Sponsored by Oregon Business

Deschutes Forest project could make geothermal energy affordable

| Print |  Email
Must Reads
Friday, June 08, 2012

Seattle-based AltaRock Energy is beginning a $43.8 million geothermal project in the Deschutes National Forest.

The demonstration project is a first-of-its kind application of a technology known as Engineered Geothermal Systems or EGS. While EGS has been tried worldwide and is successful, the Newberry demonstration will involve stacking multiple water-cycling reservoirs in a single geothermal project for the first time, a prospect that allows for development in drier conditions and also increases production, making geothermal more commercially viable.

The Newberry demonstration is years from becoming a working power plant and, if developed, would be small. But success at Newberry would greatly broaden the possibilities of geothermal development in the United States. That is because EGS systems can be located almost anywhere there is hot rock within 2 miles of the surface. That’s important, because traditional geothermal projects are currently located near geysers, hot springs and other sensitive hydrothermal reservoirs that are in limited supply and often found in places where the scenery — consider Yellowstone Park’s famous geysers — precludes development.

Read more at Sustainable Business Oregon.



More Articles

100 Best Nonprofits: Working for equality inside and out

October 2015
Wednesday, September 30, 2015

Striving for social equity is the mission of many nonprofits, and this year’s 100 Best Nonprofits to Work For in Oregon survey shows employees are most satisfied with their organizations’ fair treatment of differing racial, gender, disability, age and economic groups. But as a national discourse about racial discrimination and equity for low-income groups takes center stage, data show Oregon’s 100 Best Nonprofits to Work For still need to make progress on addressing these issues within their own organizations.


The God complex

Linda Baker
Wednesday, September 30, 2015
093015-zydellren-thumbBY LINDA BAKER | EDITOR

The media coverage about Pope Francis must have put me in a Biblical frame of mind. Because after touring the latest phase of the South Waterfront development, a mind boggling 1.5 million square feet of office and retail space that will spring up north of the aerial tram over the next few years, I couldn’t stop thinking about the massive project as a modern day creation story.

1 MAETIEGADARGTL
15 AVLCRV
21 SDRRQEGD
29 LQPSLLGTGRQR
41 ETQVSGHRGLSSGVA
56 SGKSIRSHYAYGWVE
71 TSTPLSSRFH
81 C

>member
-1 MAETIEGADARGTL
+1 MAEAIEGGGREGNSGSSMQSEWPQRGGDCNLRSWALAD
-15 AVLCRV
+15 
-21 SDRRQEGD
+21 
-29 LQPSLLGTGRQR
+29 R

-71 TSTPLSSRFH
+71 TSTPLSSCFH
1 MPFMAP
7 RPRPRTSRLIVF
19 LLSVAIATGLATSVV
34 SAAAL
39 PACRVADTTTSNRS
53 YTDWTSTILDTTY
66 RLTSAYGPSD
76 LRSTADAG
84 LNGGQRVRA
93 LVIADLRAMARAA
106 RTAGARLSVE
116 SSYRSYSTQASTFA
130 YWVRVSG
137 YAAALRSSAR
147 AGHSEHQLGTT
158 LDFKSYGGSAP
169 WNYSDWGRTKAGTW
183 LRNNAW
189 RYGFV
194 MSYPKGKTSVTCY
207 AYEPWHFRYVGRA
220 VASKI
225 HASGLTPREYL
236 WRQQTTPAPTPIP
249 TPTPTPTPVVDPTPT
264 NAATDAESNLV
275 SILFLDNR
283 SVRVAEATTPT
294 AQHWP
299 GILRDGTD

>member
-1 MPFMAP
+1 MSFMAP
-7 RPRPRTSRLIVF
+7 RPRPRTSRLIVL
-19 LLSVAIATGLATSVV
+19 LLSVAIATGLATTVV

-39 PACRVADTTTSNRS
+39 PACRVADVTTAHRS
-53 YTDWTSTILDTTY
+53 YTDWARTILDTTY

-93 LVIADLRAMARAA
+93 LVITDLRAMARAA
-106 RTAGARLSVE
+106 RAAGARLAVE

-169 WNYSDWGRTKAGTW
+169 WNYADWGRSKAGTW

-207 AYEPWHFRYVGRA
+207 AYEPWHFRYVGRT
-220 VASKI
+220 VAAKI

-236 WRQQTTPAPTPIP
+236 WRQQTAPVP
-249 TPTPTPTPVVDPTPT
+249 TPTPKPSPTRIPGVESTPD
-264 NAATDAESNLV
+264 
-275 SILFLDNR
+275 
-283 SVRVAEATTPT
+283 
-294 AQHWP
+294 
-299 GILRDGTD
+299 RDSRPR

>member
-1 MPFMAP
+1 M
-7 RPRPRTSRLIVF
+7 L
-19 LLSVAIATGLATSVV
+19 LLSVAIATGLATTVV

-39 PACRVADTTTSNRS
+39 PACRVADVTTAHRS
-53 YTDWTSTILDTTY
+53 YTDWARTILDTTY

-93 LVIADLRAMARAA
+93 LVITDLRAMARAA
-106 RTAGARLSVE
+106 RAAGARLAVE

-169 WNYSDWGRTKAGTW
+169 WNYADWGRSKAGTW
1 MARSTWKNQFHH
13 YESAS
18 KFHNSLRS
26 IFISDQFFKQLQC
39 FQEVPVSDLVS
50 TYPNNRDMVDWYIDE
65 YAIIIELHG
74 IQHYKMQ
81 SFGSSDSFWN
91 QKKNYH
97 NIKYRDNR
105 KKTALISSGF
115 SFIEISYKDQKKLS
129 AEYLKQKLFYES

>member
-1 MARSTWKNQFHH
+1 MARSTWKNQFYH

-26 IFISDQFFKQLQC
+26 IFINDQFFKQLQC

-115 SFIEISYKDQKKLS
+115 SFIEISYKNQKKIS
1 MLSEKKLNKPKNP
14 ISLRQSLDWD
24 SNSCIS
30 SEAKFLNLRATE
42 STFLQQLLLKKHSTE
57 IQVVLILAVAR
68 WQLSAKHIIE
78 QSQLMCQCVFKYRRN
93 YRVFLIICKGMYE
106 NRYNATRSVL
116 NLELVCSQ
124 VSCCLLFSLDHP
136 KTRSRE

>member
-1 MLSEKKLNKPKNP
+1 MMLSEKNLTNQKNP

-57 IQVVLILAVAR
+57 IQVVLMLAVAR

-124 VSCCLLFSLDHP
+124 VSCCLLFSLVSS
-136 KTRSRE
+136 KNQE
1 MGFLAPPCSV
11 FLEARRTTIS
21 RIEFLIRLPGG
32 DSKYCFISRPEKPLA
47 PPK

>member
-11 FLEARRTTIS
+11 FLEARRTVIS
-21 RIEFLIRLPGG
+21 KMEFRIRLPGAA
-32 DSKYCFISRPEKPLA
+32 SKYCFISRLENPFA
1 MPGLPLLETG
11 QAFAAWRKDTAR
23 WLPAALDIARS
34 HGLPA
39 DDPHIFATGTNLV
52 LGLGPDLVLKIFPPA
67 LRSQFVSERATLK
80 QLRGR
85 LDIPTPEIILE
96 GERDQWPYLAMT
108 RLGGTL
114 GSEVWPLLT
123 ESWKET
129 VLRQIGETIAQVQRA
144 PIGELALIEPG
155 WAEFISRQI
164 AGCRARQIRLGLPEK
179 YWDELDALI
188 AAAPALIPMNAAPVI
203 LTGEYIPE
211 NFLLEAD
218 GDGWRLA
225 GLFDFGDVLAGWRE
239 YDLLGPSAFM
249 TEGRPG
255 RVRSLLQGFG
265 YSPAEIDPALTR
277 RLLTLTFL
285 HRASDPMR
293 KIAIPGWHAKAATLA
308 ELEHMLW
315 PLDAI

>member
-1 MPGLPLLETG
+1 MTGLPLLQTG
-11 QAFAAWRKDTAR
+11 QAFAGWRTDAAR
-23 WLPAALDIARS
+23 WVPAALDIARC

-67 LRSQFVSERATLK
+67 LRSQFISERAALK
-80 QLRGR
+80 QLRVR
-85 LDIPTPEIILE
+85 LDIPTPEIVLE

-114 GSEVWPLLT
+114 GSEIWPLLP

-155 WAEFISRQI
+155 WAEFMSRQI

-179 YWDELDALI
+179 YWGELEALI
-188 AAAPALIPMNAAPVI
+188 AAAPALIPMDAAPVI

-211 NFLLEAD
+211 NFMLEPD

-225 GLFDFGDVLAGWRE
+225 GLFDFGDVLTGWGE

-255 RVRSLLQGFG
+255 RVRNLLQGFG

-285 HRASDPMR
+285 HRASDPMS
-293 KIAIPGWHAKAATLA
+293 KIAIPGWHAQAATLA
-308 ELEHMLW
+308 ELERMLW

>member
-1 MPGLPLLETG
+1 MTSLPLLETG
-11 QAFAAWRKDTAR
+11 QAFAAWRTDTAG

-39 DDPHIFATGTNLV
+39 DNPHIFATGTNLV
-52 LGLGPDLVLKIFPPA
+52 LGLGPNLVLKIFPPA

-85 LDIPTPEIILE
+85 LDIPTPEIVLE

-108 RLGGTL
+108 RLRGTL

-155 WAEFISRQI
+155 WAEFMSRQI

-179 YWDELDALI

The death and life of American cities

Linda Baker
Monday, November 02, 2015
housingoldpdx thumbBY LINDA BAKER

The hollowing out of the American city is now a bona fide cultural meme.  Newspapers, magazines and digital media sites are publishing story after story about the morphing of urban grit and diversity into bastions of wealth and commodity culture.



Linda Baker
Thursday, November 12, 2015
111215-taxilindaBY LINDA BAKER

Raye Miles, a 17-year taxi industry veteran, lacked the foresight to anticipate the single biggest trend in the cab business: breaking the law.


Seven questions about mandatory sick leave

Contributed Blogs
Wednesday, October 28, 2015
102815-contributedthumbBY DIANE BUISMAN

Many employers have questions about what mandatory sick leave means for their company. Take a look at the top 7 questions Oregon employers are asking.


The Food Pod Grows Up

November/December 2015
Wednesday, October 28, 2015

Oregon's first generation of food entrepreneurs created a brand based on quality and craftsmanship. Can the second generation sustain it?


The Cover Story

The Latest
Tuesday, October 06, 2015
100515-cover1015-news-thumbBY CHRIS NOBLE

As we worked on the October cover, it became evident that Nick Symmonds is a hard man to catch — even when he’s not hotfooting it around a track.

Oregon Business magazinetitle-sponsored-links-02